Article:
Peekaboo Slot Canyon & Spooky Gulch – Your Complete Hiking Guide


Article Categories: Hiking

Peekaboo slot canyon and spooky gulch are two of the top destinations within Grand Staircase-Escalante National Monument. These two hikes are often combined into one loop, but can also be done separately. Here we will give you everything you need to travel here and hike these incredibly beautiful canyons on your own.


Peekaboo And Spooky Gulch Loop

Here are the quick facts about this loop hike. Other resources say this loop is 3.5 miles, but from the trailhead to the canyon, and doing this full loop, is actually 4.44 miles.

Distance: 4.44 Miles (7.25km)
Elevation Gain: 697 Feet (212.5 meters)
Duration: 3-4 Hours
Difficulty: Intermediate (some scrambling involved)


Peekaboo And Spooky Gulch Trail Map

Peekaboo Canyon & Spooky Gulch Trail Map

We have highlighted the most common loop here, but you can see the other options and trails on this map.


Need To Know

Before we get into your route options, we wanted to highlight some need to know items.

  • The entrance to Peekaboo features a bit of a scramble that can be difficult for those that have never scrambled up anything before.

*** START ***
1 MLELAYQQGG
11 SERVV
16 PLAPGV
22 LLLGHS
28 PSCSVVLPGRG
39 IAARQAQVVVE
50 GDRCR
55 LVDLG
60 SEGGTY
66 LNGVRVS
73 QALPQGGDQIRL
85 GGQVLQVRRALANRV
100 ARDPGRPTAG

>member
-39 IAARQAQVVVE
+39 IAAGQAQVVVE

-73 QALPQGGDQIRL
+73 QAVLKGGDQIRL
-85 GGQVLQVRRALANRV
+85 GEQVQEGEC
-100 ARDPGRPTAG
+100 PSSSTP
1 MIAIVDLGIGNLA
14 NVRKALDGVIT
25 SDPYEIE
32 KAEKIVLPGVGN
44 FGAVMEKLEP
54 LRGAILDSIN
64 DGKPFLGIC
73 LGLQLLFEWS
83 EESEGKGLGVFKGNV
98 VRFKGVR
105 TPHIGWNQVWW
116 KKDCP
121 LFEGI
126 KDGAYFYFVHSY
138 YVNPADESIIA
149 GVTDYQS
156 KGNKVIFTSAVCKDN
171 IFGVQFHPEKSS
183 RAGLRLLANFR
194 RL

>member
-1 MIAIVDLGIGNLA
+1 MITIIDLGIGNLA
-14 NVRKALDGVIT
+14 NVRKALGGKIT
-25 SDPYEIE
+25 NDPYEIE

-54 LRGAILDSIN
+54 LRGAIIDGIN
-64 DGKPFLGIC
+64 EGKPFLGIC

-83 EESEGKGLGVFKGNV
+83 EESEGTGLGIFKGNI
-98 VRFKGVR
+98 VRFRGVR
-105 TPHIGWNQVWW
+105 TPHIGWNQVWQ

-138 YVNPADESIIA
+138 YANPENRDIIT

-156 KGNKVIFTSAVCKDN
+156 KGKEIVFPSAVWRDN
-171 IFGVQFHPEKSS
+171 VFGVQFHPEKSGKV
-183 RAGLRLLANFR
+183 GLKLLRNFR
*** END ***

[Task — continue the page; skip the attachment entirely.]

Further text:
• Spooky gulch features a section of climbing down that can be difficult for those who are not comfortable holding their own bodyweight. A rope has been added to aid climbers, but ideally, no one has to rely on the rope, and it is just there to add protection and help (a picture of this is below).
  • If doing the both canyons, you should go clockwise. Climbing up Peekaboo, and down Spooky Canyon for safety, as well as traffic.
  • Dogs should not be on these trails.
  • During or shortly after precipitation, these slot canyons can be slippery, or contain water in sections that would make this hike more difficult.
  • During or shortly after precipitation, the road leading to the trailhead could get very muddy and difficult for vehicles. We recommend 4WD, however 2WD vehicles can make it to these trailheads without issue during dry times. During wet times, even 4WD vehicles may not make this.
  • Only bring a small bag or no bag if needed through the canyons. They get tight, and a backpack just makes it more difficult. Of course, don’t forget to bring the necessary water. Larger individuals can make it through this, but it will be more difficult.